That’s Her Majesty in the photo above, and if the year isn’t immediately obvious from the computer terminal she’s typing on — or from her attire — you can find it on the wall, just to her left, printed on one of the signs trumpeting the arrival of the ARPANET.
The date was March 26, 1976, and the ARPANET — the computer network that eventually morphed into the internet — had just come to the Royal Signals and Radar Establishment, a telecommunications research center in Malvern, England. The Queen was on hand to christen the connection, and in the process, she became one of the first heads of state to send an e-mail.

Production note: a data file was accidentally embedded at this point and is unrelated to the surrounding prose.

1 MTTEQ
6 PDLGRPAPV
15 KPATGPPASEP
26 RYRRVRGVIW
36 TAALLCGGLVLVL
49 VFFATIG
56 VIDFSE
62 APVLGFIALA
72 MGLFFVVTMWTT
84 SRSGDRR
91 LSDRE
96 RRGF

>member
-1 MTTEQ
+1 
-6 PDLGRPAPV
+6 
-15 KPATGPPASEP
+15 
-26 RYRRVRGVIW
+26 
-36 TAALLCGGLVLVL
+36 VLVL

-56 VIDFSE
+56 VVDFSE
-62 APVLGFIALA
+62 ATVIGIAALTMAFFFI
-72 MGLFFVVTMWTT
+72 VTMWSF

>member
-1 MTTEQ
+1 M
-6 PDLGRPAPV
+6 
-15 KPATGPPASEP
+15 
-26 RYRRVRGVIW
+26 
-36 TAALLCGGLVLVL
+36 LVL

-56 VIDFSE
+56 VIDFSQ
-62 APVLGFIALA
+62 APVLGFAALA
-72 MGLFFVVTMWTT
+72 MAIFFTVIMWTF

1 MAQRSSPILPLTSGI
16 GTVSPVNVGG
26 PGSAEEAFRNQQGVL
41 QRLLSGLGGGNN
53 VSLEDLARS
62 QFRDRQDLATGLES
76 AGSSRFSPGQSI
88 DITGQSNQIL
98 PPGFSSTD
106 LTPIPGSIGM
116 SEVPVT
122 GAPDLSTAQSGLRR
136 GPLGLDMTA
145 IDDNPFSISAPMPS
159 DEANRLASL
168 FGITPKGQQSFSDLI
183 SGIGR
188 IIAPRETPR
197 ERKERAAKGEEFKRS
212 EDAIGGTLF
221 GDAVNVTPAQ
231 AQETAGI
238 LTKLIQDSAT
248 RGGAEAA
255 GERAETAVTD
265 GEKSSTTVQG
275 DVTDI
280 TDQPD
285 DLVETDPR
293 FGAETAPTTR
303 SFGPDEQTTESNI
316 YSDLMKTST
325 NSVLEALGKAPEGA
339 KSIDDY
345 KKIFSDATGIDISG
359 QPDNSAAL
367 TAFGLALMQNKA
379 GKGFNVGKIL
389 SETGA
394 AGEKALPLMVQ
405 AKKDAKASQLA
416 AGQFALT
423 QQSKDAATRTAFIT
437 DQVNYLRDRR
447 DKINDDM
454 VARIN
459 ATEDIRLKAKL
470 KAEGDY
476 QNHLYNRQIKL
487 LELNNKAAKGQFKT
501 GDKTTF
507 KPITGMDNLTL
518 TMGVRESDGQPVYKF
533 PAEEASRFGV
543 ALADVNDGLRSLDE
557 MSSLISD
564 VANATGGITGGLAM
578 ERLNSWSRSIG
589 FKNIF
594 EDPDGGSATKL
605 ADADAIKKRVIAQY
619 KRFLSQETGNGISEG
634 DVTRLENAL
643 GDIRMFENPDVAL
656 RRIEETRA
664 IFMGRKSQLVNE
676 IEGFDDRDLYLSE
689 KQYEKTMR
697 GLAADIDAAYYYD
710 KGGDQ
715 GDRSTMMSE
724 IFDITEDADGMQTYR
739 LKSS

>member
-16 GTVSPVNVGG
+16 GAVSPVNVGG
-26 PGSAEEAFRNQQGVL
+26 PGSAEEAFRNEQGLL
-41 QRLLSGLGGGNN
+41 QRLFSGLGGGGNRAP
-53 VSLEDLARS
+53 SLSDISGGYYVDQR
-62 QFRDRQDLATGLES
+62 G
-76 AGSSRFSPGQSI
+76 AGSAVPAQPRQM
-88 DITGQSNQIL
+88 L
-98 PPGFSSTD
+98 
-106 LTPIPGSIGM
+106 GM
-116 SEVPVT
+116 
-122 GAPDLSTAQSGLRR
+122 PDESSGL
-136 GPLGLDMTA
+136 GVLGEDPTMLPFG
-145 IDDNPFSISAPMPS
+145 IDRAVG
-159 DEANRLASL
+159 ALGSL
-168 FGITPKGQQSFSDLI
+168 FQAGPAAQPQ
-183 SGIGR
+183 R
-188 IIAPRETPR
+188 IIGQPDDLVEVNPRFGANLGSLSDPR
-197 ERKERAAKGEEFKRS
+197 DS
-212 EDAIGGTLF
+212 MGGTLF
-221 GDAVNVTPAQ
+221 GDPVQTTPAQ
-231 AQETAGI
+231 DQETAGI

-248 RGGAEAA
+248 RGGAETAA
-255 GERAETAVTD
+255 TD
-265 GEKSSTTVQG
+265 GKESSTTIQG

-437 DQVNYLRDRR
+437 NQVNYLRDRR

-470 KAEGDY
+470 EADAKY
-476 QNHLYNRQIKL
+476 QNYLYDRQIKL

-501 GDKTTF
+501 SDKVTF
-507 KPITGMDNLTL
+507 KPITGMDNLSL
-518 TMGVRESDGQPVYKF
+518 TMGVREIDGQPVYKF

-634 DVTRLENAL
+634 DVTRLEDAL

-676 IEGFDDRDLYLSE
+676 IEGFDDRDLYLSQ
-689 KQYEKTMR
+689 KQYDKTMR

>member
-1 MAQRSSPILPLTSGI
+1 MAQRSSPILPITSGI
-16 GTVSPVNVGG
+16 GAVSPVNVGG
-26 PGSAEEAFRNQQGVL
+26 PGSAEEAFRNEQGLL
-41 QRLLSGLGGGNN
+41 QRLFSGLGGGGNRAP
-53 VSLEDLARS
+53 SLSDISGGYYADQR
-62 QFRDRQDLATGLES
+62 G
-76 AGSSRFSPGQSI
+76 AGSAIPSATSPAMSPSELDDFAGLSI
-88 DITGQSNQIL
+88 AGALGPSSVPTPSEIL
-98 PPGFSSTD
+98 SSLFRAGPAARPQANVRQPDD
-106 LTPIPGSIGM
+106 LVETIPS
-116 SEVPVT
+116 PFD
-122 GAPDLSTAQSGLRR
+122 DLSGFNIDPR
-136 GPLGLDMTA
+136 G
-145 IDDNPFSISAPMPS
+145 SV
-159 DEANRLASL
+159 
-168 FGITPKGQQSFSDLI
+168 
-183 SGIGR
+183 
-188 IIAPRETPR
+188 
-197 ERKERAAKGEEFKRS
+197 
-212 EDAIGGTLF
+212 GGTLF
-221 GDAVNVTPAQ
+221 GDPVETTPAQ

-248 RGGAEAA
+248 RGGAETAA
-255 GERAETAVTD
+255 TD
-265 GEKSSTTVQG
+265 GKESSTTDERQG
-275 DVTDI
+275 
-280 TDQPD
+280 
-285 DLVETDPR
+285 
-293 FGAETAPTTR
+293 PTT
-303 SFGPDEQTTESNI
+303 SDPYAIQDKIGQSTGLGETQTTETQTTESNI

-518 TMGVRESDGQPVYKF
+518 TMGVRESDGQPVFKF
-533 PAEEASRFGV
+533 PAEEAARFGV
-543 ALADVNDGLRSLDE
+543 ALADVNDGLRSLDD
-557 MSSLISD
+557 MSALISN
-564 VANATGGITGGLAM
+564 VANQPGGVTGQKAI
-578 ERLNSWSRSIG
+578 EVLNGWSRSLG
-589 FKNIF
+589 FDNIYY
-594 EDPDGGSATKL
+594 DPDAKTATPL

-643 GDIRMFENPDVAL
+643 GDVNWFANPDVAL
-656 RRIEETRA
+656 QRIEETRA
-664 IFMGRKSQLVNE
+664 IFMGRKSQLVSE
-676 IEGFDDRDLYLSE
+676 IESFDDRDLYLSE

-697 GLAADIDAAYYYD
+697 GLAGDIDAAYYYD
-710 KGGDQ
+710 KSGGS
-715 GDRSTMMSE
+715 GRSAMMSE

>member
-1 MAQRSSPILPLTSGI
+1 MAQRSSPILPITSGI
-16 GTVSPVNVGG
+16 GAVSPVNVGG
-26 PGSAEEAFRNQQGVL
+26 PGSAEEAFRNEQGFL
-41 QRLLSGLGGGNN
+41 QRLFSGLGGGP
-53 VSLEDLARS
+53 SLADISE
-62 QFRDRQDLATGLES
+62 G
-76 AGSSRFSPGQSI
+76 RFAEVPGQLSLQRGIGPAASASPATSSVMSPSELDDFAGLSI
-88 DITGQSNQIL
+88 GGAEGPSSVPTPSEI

It was Peter Kirstein who set up her mail account, choosing the username “HME2.” That’s Her Majesty, Elizabeth II. “All she had to do was press a couple of buttons,” he remembers, “and her message was sent.”
Kirstein’s role in the first royal e-mail was only appropriate. He’s also the man who first brought the ARPANET to Great Britain, setting up a network node at the University of London in 1973. Throughout the ’70s and on into the ’80s, he would oversee Britain’s presence on ARPANET and help push this sprawling research network onto the all-important TCP/IP protocols that gave rise to the worldwide internet as we know it today.
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